The compliance of your training and assessment strategies will be tested by ASQA either when you submit them with an application to add a training product to scope or during a regulatory audit. Therefore, it is critical your RTO has effective processes in place to ensure that these mandatory compliance documents are developed to meet the requirements of the relevant clauses in the SRTOs 2015.
Your training and assessment strategies are the source documents for your RTO’s academic planning related to the training and assessment for all training products on scope. It is important that your TAS template is fit for purpose and designed to capture all of the critical information required. At a minimum your RTO should use a TAS template that captures information for the following aspects:
- The training product is identified including the code and full title as per the National Register;
- Core and elective components for delivery of full qualifications are identified as per the packaging rules and for partial delivery of qualifications or stand-alone units the specific units of competency being offered are listed;
- Entry requirements are explained including mandatory requirements of the training product and any additional requirements as per your RTO policies;
- Pre-requisite and co-requisite units are identified;
- Sequencing of the delivery and assessment is explained;
- The student cohort/s and their characteristics are identified including any existing knowledge, skills and work experience.
- Mode of delivery is identified e.g. face-to-face, online, workplace training or mixed mode
- Duration and scheduling of your program is provided detailing your amount of training hours that are appropriate for the student cohort/s
- Assessment resources, methods and timing are identified including mandatory work placement arrangements
- Learning resources are identified
- Appropriately qualified trainers and assessors are identified for each unit of competency being offered
- Essential physical resources are identified for each unit of competency being offered including facilities such as workshops and labs, equipment and training aids
ASQA suggests that a TAS may comprise of multiple documents but there must be consistency between these documents so that the overall strategy is clearly described. You may decide to have separate documents as addendums to your main document for lists such as your staffing matrix, physical resource list or learning and assessment resource list and this is ok. If you do this you need to ensure that the addendums and their locations are clearly referenced in your main document.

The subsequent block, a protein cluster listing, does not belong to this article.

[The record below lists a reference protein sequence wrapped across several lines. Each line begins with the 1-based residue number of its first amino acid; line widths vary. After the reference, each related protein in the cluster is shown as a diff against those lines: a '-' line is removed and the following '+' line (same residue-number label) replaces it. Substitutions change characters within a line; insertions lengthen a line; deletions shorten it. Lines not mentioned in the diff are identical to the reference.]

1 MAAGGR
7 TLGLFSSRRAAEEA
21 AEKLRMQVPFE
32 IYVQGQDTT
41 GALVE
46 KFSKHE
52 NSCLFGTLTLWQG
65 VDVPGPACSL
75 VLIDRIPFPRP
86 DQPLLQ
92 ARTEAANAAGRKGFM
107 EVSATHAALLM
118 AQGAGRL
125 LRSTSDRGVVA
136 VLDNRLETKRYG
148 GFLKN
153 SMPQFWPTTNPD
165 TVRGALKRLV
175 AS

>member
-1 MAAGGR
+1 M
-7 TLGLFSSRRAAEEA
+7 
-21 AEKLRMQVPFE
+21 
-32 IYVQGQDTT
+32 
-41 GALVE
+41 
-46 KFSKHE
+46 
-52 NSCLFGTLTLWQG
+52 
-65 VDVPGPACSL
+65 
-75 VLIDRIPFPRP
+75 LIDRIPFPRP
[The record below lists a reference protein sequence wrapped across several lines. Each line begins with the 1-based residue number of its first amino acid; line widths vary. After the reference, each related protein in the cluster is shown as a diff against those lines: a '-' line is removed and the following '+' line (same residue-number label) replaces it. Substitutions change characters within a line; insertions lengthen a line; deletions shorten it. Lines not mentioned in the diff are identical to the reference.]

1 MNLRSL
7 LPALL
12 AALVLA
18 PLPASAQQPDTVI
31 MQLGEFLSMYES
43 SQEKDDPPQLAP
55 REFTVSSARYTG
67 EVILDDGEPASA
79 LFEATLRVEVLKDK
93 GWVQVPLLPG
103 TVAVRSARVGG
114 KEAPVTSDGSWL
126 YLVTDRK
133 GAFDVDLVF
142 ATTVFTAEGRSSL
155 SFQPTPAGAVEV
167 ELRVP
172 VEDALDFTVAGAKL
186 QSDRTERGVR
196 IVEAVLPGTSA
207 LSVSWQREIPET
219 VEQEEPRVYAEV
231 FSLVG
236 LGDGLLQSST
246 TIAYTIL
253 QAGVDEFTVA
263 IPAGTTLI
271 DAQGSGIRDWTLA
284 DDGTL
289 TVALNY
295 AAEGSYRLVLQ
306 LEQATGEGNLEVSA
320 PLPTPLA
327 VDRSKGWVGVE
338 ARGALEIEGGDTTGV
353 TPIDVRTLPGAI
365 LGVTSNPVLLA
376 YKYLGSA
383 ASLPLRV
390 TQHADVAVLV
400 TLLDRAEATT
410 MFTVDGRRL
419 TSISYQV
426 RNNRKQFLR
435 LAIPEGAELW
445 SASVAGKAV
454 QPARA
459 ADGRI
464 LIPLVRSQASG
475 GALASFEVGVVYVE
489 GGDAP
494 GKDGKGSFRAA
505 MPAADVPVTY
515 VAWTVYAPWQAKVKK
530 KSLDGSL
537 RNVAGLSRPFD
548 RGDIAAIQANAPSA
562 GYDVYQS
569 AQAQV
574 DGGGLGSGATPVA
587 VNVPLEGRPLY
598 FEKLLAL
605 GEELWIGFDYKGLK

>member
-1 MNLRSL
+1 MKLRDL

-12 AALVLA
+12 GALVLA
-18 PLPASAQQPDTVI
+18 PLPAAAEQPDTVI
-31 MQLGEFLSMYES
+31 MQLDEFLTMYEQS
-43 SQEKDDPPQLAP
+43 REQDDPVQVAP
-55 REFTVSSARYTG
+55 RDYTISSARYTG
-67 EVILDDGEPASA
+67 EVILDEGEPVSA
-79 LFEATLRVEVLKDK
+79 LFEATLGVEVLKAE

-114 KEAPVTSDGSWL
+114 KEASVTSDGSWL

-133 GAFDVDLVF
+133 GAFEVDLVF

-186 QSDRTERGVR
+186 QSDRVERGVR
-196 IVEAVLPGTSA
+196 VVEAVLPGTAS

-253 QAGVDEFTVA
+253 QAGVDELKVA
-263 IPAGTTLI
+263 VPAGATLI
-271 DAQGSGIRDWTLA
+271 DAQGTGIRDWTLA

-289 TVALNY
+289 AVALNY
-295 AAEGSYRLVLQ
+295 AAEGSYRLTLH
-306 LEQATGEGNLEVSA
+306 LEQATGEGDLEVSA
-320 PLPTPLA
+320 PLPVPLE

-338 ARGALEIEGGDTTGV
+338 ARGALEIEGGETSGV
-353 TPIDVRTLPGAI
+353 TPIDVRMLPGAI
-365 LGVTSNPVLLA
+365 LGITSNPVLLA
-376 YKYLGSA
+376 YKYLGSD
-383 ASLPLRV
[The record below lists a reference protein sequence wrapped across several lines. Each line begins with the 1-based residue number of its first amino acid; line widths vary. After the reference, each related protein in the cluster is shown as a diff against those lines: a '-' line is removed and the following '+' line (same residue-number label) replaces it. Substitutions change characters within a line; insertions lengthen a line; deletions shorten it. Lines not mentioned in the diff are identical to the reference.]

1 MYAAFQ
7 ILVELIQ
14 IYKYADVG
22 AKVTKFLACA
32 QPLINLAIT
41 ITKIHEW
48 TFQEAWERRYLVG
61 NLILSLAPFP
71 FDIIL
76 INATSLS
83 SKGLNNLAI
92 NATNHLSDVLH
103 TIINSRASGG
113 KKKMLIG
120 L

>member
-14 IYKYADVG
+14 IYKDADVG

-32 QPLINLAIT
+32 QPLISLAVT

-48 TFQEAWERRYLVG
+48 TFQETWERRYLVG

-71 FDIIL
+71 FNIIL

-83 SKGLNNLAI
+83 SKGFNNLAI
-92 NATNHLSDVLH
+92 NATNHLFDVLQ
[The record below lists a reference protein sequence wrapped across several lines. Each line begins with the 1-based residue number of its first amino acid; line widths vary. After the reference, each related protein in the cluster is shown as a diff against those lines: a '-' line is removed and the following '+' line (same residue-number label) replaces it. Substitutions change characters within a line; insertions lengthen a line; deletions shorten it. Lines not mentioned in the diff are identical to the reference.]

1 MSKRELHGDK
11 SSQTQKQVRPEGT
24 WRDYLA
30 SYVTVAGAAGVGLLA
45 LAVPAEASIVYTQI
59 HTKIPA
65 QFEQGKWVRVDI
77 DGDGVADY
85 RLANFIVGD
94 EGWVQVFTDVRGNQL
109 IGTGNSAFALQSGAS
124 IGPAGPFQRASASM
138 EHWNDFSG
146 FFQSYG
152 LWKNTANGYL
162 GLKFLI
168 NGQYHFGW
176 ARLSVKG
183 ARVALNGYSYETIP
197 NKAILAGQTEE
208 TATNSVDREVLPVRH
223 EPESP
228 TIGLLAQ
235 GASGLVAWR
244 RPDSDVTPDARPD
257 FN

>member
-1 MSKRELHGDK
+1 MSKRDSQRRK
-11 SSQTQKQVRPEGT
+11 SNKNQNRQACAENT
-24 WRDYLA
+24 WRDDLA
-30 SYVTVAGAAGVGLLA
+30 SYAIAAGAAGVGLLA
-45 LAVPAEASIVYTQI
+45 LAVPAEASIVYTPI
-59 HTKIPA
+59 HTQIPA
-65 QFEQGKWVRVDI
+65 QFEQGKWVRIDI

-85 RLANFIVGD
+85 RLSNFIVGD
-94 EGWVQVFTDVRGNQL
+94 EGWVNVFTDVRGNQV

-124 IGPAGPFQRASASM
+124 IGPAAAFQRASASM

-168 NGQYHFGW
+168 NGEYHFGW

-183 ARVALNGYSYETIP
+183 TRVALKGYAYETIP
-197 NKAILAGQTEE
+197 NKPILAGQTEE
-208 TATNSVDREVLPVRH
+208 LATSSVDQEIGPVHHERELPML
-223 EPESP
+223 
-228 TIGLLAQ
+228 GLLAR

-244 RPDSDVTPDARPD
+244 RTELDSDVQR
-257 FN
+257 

EDministrate has developed a fit for purpose Training and Assessment Strategy Template that has been designed to meet all the compliance requirements should your RTO need to replace what you are currently using.
Using a well-designed, practical checklist as a reference when developing your TAS’s ensures the most critical and important steps are not missed in the process. Checklists ensure self-accountability for the staff responsible for creating the documents and overall consistency in the process across your organisation. We have a good TAS validation checklist available for free download should your staff want to implement this in your RTO.
There are numerous places from which you will need to draw the information required for your TAS such as the National Register; training package implementation guides; accredited course syllabuses and other RTO planning documents. The information you input will impact on the compliance of your document and will only be as good as the reliability of the source. Your RTO should have clearly defined processes preferably documented in a procedure that explains how you will ensure the quality of the content in your TAS.
RTOs must comply with Clause 2.2 in the SRTOs 2015 which requires systematic monitoring of its training and assessment strategies and practices. This includes having processes in place to evaluate RTO products and services and using feedback to improve its strategies and practices. Therefore, RTO’s must have effective systems in place to ensure quality checks of compliance documents are embedded in its quality assurance. This should include reviews of TAS’s at regular intervals that determines their effectiveness and implementation in the organisation. Having a documented schedule of quality checks undertaken on TAS’s provides valuable evidence and ensures your RTO is sufficiently prepared in the event of an ASQA audit.
Management is accountable for ensuring the quality of training and assessment of a RTO’s course offerings. Therefore, it is important that your RTO has an approval process in place before each TAS is implemented in your organisation. Having this management oversight will ensure the documents are consistent with your RTO’s actual training and assessment strategies and practices.